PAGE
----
Of course students must be warned that using colloquial language in science is unacceptable due to the high level of ambiguity inherent in any natural language. In early 1950s R. von Mises wrote,

No proposition that presupposes complicated experiences and appeals to a necessarily vague use of colloquial language can be fit to serve as the starting point of a rigorously systematized branch of science.

It was not common knowledge 50 years ago but nowadays it's an acceptable norm. Students must be warned that mathematics is a very special language. They may remark that, to its credit, time and again mathematics demonstrates its uncanny ability to closely describe various phenomena from the physical, social, economic, biological worlds.

It could be a great time to establish rapport with students. Natural language allows for really comic constructs:

  1. I personally feel better.
  2. Why call it a building if it's already been built?
  3. Isn't it a bit unnerving that doctors call what they do practice?
  4. Do family trees form a national forest?

Students would be greatly entertained trying to generate this kind of nonsensical stream. Tell them that not all languages are the same. What is popularization in English, is vulgarization in French. Not all people are the same either. Bulgarians move their heads sideways to indicate agreement. They nod to express disagreement. In a multicultural class, more examples will be easily generated by the students themselves.

Ill-funded researchers on the East Coast made an early attempt to confront the spread of the meme virus but received the cold shoulder from the authorities. Why the meme is harmful? Because the words language and lingo have popular connotations. Language is a subject of respect and study whereas lingo is a source of irritation. A math teacher enters a class on the first day of a school year. Consider two scenarios:

  1. Says the teacher: "You must know that we embark on a study based on a very special math lingo which is bound to annoy you greatly but please pay no heed. Mathematics is a very useful tool which, nowadays, is being employed not only by aeronautic engineers but by biologists, sociologists, futures traders, and even by dentists to compute the interest on their mortgages." The teacher then proceeds to demonstrate discrepancies between the math lingo and the natural language as an example of difficulties that lurk ahead in the course of the study and will, no doubt, confuse the students. Students, beware.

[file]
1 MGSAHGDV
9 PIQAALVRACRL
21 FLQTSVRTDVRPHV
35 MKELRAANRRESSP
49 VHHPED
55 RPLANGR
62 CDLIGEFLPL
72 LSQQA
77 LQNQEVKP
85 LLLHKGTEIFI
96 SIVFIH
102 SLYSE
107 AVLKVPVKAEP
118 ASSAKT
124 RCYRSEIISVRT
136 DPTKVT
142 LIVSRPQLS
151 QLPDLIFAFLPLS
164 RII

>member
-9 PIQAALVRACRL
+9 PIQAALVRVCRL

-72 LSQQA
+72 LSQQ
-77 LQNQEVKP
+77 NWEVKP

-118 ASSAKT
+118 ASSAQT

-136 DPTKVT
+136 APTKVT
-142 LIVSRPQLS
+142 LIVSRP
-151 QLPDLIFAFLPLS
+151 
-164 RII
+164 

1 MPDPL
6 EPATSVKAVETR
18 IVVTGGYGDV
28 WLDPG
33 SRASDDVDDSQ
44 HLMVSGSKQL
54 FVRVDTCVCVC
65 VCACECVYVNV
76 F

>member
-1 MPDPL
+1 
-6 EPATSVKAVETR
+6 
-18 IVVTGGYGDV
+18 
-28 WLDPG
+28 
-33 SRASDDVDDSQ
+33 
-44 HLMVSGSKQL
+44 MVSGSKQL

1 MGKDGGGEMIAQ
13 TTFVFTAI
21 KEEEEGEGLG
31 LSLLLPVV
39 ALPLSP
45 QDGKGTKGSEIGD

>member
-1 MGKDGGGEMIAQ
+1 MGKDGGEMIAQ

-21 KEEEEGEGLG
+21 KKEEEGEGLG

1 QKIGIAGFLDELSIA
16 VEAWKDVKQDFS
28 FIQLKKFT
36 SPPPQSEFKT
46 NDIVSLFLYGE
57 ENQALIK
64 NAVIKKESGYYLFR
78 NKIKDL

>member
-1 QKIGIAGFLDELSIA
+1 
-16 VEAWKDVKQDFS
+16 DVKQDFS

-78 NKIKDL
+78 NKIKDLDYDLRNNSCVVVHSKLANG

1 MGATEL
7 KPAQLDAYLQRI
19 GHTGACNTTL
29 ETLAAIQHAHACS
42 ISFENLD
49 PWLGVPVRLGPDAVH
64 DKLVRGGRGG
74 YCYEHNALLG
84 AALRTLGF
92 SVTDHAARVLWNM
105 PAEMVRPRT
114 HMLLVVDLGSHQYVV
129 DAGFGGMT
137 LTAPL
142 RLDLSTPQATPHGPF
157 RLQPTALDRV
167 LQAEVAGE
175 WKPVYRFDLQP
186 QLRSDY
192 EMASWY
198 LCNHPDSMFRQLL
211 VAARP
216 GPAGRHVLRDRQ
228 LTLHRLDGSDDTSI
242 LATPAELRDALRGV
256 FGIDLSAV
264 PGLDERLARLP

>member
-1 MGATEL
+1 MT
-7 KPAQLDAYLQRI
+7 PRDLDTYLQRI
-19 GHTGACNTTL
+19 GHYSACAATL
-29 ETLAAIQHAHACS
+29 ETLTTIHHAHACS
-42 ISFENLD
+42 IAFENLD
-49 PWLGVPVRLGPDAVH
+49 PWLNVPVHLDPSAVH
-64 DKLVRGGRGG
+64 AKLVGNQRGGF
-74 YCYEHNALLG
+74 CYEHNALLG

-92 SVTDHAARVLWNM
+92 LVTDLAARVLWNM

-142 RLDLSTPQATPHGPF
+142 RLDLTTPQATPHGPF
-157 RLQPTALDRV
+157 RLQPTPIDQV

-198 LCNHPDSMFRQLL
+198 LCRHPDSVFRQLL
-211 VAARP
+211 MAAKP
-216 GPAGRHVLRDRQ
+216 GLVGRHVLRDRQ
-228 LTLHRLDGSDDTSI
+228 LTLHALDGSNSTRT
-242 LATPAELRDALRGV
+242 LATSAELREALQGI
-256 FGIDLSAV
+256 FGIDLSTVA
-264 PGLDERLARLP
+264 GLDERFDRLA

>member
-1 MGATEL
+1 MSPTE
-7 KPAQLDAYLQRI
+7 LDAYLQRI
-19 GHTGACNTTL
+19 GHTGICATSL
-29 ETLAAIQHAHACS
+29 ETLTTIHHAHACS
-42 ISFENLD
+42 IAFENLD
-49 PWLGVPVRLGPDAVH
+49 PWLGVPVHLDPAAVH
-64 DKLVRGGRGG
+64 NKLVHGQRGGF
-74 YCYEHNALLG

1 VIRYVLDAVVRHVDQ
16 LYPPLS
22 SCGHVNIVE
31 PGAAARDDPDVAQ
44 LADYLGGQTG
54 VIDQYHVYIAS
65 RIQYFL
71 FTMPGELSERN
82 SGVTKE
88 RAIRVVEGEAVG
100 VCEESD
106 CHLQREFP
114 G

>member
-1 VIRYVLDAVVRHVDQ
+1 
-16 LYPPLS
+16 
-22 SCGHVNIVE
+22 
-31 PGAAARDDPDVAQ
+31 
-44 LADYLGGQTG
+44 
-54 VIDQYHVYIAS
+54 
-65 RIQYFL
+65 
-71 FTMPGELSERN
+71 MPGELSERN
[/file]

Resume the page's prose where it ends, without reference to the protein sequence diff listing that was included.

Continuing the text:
2. The teacher starts with a quote. A good example is by Oswald Spengler (but there are dozens of others):

    ... numbers are something that marks off and captures nature-impressions, and it is by means of names and numbers that the human understanding obtains power over the world.

    The teacher then adds that mathematics draws its power from a special language. Mastering this language will enhance the students' ability to function in society and to appreciate the world around them. The teacher gives examples of the ambiguities inherent in natural language. The teacher convincingly demonstrates that other sciences have developed their own special languages. Mathematics is not alone in this respect. The teacher may draw students' attention to the fact that mathematical language often constitutes an integral part of other special languages, which is evidence of its universality.

To use a recent example, according to Barry Mazur, the field of mathematics to which Wiles' proof of Fermat's Last Theorem belongs, can be described as Arithmetic Algebraic Geometry. Does not this sound funny, even confusing? A number of teachers might be apprehensive in anticipation of questions by students who watched the Nova's screening on PBS. Hopefully, a larger number of teachers will use the opportunity to point out a positive aspect of the unifying nature of mathematics.

Even a well meaning teacher would do students a great disservice following the first scenario. In a different context, R.P. Boas said:

If I had to name one trait that more than any other is characteristic of professional mathematicians, I should say that it is their willingness, even eagerness, to admit that they are wrong.

I would suggest that, in a tightly knit community, it is all right to point out the shortcomings of the mathematical language. But to denigrate it publicly to the level of a lingo may start an epidemic of uninformed misunderstanding which will benefit no one. The term for this is vulgarization (in English).


  1. American Heritage Talking Dictionary, Softkey, 1994
  2. R.P.Boas, Jr., If This Be Treason..., Amer Math Monthly, 64 (1957), 247-249. (Reprinted in Lion Hunting & Other Mathematical Pursuits, collected by G. L. Alexanderson, D. H. Mugler, MAA, 1995, and in A Century of Mathematics, J. H. Ewing (ed), MAA, 1994)
  3. S. J. Gould, Bully for Brontosaurus, W.W.Norton & Co, 1991
  4. J. Newman, The World of Mathematics, Simon and Schuster, 1956
  5. W. Safire, Take My Word For It, Times Books, 1986